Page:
Covered Uses: Employees can use leave: to care for a service dog (Emeryville, California); for baby bonding (Montgomery County, Maryland); if a covered relation’s school or place of care is closed due to inclement weather, loss of power, loss of heating, loss of water, or other unexpected closure (Duluth, Minnesota); to attend a child’s school-related conference, meeting, function or other event requested or required by school officials (New Jersey); or to deal with the death of a family member (Oregon).
Using Leave: In Massachusetts, employees must be able to use leave when they are transferred out of state. In Seattle, Washington, if employers track increments of work in less than hourly increments, e.g., 5-minute blocks, employees must be able to use leave in that increment. For federal government contractors covered by Executive Order 13706, a written or electronic communication must explain why a request to use leave was denied.
Payment: In Vermont, payment for leave used cannot be delayed while an employer waits for an employee to provide documentation supporting an absence.
Paystubs: In Arizona, paystubs must show the amount of pay an employee received when taking leave. In Washington State, if an employer limits how much leave can be carried over from one year to the next, the first paystub issued in the subsequent year must indicate the amount of leave that was not carried over.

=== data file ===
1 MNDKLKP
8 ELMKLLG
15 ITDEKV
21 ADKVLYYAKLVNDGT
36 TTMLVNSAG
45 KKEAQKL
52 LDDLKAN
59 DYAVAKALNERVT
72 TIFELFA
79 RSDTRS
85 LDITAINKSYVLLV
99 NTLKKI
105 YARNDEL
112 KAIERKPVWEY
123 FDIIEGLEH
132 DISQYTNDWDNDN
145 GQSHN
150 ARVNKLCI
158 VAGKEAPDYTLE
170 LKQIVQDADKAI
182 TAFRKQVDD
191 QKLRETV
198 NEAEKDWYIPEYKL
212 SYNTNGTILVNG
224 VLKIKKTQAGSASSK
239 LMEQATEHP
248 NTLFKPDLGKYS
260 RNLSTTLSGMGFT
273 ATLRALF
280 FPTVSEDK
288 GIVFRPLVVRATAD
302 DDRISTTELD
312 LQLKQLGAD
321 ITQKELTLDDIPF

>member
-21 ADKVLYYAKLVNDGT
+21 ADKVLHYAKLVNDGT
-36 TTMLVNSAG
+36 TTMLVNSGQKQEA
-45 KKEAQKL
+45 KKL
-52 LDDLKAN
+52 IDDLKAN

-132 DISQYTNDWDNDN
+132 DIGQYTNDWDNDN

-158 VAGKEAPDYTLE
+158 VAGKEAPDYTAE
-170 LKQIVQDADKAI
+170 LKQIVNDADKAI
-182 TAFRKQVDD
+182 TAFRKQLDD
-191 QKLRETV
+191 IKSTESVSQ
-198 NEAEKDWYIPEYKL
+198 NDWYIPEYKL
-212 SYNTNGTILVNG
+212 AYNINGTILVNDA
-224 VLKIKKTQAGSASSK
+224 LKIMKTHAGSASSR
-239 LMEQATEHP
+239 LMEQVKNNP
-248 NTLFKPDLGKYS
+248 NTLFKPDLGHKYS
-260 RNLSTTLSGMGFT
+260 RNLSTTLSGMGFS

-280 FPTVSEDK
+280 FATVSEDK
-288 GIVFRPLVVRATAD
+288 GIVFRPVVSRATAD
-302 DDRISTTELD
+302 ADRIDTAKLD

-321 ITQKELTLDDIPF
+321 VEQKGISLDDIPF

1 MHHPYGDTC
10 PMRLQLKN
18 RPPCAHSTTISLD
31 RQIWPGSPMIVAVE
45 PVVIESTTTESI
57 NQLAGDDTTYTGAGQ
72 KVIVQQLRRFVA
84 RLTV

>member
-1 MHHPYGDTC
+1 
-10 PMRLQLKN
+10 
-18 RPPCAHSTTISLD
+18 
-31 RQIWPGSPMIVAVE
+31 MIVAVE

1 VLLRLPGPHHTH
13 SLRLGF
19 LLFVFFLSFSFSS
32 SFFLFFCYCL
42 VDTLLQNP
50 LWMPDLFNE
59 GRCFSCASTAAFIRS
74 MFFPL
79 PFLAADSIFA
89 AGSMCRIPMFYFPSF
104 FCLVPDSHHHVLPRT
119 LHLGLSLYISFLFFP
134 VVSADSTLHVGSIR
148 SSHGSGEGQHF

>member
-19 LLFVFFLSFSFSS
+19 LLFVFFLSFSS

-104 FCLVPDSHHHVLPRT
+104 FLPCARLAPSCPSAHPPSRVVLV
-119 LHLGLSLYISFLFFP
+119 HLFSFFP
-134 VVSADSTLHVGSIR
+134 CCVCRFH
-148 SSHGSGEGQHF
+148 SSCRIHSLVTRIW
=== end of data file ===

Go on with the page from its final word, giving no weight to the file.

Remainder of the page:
Mandatory Policies: In New York City, New York, the law requires numerous practices to be expressly discussed in a written policy. Similarly, if employers want to implement various optional provisions at their discretion, adoption of those practices must be documented in a written policy to comply with the law.
This article focuses exclusively on challenges of universal compliance with PSST laws. However, employers must remember that their PSST policies and practices cannot be developed in a vacuum. There are numerous laws that overlap with PSST with which employers may be required to comply and consider when implementing policies and practices, including, but not limited to, family and medical leave (unpaid and/or paid), domestic violence leave, kin care, fair scheduling, and disability accommodation. Multi-jurisdictional employers should stay tuned for further developments throughout 2019 on this always-evolving topic and are encouraged to consult with counsel as needed to tackle these complexities.